I sit, staring at the horizon, counting the waves and the flickers of light from another sunset. I gather my limbs and wrap them around me to embrace the approaching night. They walk past; children, couples and dogs, dare not look at the body turning to beach, but stare out to the same sea. Their eyes are not searching; they see the sun and the coast; they don’t count the waves.
A few nights ago, when my lips crumbled, I had resolved to leave. But I saw a hand out there by the ships; or was it a bird.. then I noticed the seagulls flying off with my feet and I resolved to stay.
There’s a beach near St Ives where we sat one clear night in September. You won’t remember it, but you were there, leaning on a rock too close to the waves and the water filled your trainers and I laughed, alone..
There’s a bar in Naples near the gulf, where we sat drinking Merlot one rainy afternoon. You won’t remember it, but you were there, the wine left crimson marks on the corners of your lips and I laughed, alone..
There’s a lake in Annecy where we hired a boat and wandered. You won’t remember it, but you were there, it started to rain and the water dripped from your curls and I laughed, alone..
I’m still chosing the place to let go of your ghost..
I’m six years old, it’s July and I’m playing in my grandmother’s back garden with the newly-hatched baby ducks. She’s shouting after my brother to be careful and not step on the little things as he runs.
I don’t run. I sit on the broken stone slabs and watch them; I give them names, figure out their personalities. There are six, yellow and black; The larger one has pale feathers and is bossy, she doesn’t get a name. The smallest one is mostly black; she gets left behind all the time and trips over the bits of stone on the dusty path trying to catch up. She’s called Jackie.
My mother shows up from around the house wearing her red sleeveless shirt and the jeans she’d cut into shorts earlier. I’m holding Jackie in my hands and she wants to take a photo. I stand, tilt my head to one side and slowly bring my hands near my face. I look at her little beak, her moist black eyes and I see her. She’s fragile, she’s strong – she’s Jackie. The camera clicks and mum walks away absently.
I spend the rest of the day taking Jackie on adventures. She goes in the vegetable garden where the ducks aren’t allowed to go and gets to walk on the scarce patches of grass under the trees and eat bits of lettuce and cucumber. She sleeps in my lap on the street bench by the gate, while I watch the older kids play hide and seek.
It’s early evening. Jackie and the ducks are back in their little enclosure and we all sit outside eating cold soup made with green beans and lemon. Mum smokes, grandpa sits quietly, his head bowed over the metal bowl while grandma tells him off for yet another thing he forgot to do.
I eat quickly and think about her, decide where we’d go before it gets dark. I finish, I stand up, take the five steps to the duck enclosure, open the gate in a hurry. I look for her on the other side, not near. I step over the little fence and inside. But the earth is soft, it squeaks, it crushes. It moves so slightly under my shoe and goes limp, flat, lifeless.
I know. I don’t breathe, I don’t look. Oh dear god, please, don’t let it be Jackie. I lift my foot slowly and stare at the still black feathers and the stretched out neck. Her beak is crooked, her eyes open and moist. I die.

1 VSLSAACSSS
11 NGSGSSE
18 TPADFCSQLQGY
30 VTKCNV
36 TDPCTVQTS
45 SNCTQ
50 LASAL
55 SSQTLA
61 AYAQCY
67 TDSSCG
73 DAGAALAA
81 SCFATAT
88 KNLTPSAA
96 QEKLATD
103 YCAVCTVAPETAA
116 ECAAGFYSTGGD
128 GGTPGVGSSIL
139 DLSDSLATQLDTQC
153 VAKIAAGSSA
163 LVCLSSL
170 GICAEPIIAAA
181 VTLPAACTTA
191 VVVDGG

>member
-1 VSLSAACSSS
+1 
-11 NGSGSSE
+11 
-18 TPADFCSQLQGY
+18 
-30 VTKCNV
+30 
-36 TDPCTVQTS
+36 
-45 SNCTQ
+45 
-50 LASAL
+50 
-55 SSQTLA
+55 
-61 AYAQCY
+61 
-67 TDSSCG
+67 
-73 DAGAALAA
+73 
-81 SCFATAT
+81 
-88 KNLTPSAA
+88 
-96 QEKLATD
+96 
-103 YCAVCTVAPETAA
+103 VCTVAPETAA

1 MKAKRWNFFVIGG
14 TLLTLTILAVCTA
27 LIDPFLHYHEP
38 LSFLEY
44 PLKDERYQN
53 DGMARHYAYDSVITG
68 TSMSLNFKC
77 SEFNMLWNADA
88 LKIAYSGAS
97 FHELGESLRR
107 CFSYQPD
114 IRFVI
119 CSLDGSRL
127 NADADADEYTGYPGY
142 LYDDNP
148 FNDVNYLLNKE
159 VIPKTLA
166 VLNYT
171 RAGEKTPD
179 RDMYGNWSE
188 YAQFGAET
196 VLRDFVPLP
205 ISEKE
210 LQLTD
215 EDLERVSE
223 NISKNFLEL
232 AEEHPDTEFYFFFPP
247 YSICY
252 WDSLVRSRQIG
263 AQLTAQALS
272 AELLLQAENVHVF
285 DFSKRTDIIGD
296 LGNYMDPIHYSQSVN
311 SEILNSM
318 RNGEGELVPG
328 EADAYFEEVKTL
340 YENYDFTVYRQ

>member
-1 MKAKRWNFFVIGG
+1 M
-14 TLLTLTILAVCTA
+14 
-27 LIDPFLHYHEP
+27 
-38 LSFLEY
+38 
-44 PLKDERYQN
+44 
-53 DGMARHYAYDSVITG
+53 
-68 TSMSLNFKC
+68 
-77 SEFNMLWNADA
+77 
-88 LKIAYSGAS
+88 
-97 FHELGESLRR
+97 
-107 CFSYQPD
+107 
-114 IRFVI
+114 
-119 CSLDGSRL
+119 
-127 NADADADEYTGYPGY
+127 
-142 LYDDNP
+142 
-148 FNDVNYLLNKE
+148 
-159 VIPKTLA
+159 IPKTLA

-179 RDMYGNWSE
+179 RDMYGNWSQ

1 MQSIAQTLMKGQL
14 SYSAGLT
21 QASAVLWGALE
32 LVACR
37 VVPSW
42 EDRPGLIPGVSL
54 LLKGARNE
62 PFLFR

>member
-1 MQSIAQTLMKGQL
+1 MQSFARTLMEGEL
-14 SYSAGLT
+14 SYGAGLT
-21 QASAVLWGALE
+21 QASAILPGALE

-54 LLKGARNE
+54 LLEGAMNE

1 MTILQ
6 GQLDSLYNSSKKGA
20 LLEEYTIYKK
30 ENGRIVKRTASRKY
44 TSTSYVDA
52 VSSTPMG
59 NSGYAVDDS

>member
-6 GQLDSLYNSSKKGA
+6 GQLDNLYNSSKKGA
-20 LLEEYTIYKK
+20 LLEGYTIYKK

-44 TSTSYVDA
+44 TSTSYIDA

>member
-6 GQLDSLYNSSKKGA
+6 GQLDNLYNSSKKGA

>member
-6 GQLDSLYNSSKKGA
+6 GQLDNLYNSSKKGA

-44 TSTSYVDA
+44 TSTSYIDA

My limbs gather themselves, my arms squeeze around my knees; an enormous lump fills my throat and my chest, my muscles tense, my eyes widen, my ears ring. The wail finally escapes, it rings through the garden like an air raid siren. They rush and stare, someone comforts me, someone laughs. The duck is picked up by her tail and held high for all to see. ‘Third one this week’ my grandma says casually while my mother insists that I must stop crying. I must!
They take her. But where? I can’t speak. I must dig a grave, make a cross like my father did for the little bee we found in the water pail last year. I have to speak. I can’t speak. My swollen eyes follow my grandma, she goes to the side garden towards the latrine; she walks fast, I can’t stop her. I close my eyes, squeeze them, bury my head between my knees.
‘Come on silly; she says walking back empty handed, ‘it’s nothing, forget about it!’
It’s evening. I’m curled up around a pillow in the cool room, crying softly. My face itches, my head and my muscles hurt. Mum walks in and she’s strange, her face twitches and she stutters, can’t bare to watch me in pain, can’t figure out what to say, how to stop it. I sit up and look at her ‘Maybe she’s in heaven’ I whisper between hiccups, and smile. ‘I’m sure she went to god and she’s happy..’
And there, on the edge of the high hotel bed – holding your head against my chest, curling your hair around my fingers – my heart learned a new rhythm. It’s a strange beat, uneven and convulsive. It shoves the blood to my head and halts the air in my lungs, numbs my fingers.
When I remember the look in your eyes or the reflections, the damned thing beats as if it wants to come out. It rings in my ears and shakes in my limbs, turns me stupid. I stand and I stare; I wait for the madness to ease, but lately it seems to grow longer.
I wish I could restore the old rhythm, but it’s lost. I left it at the door when I couldn’t knock. I left it on the bathroom sink when I sprayed your perfume on my arm and it burned; it still burns…
That night – our last – I cried in the shower, watching you wash off my burning skin, not knowing that you had crawled under it. I can still smell the perfume in the same place, where the skin is now peeling.